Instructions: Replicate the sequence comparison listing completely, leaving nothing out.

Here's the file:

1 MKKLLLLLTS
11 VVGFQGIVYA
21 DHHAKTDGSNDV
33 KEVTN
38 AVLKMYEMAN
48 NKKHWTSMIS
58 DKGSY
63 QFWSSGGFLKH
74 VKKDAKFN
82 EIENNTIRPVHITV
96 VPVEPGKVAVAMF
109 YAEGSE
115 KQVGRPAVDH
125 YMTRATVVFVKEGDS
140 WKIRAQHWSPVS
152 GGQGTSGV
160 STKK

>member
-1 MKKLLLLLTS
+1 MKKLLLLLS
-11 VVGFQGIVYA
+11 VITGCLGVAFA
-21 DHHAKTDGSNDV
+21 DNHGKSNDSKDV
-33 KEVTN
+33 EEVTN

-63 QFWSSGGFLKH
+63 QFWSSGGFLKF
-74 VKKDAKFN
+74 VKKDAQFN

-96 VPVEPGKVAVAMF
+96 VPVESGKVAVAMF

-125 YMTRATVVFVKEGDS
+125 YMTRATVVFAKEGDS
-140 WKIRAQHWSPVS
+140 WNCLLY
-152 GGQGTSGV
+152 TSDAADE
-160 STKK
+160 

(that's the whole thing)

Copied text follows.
1 MKKLLLLLTS
11 VVGFQGIVYA
21 DHHAKTDGSNDV
33 KEVTN
38 AVLKMYEMAN
48 NKKHWTSMIS
58 DKGSY
63 QFWSSGGFLKH
74 VKKDAKFN
82 EIENNTIRPVHITV
96 VPVEPGKVAVAMF
109 YAEGSE
115 KQVGRPAVDH
125 YMTRATVVFVKEGDS
140 WKIRAQHWSPVS
152 GGQGTSGV
160 STKK

>member
-1 MKKLLLLLTS
+1 MKKLLLLLS
-11 VVGFQGIVYA
+11 VITGCLGVAFA
-21 DHHAKTDGSNDV
+21 DNHGKSNDSKDV
-33 KEVTN
+33 EEVTN

-63 QFWSSGGFLKH
+63 QFWSSGGFLKF
-74 VKKDAKFN
+74 VKKDAQFN

-96 VPVEPGKVAVAMF
+96 VPVESGKVAVAMF

-125 YMTRATVVFVKEGDS
+125 YMTRATVVFAKEGDS
-140 WKIRAQHWSPVS
+140 WNCLLY
-152 GGQGTSGV
+152 TSDAADE
-160 STKK
+160 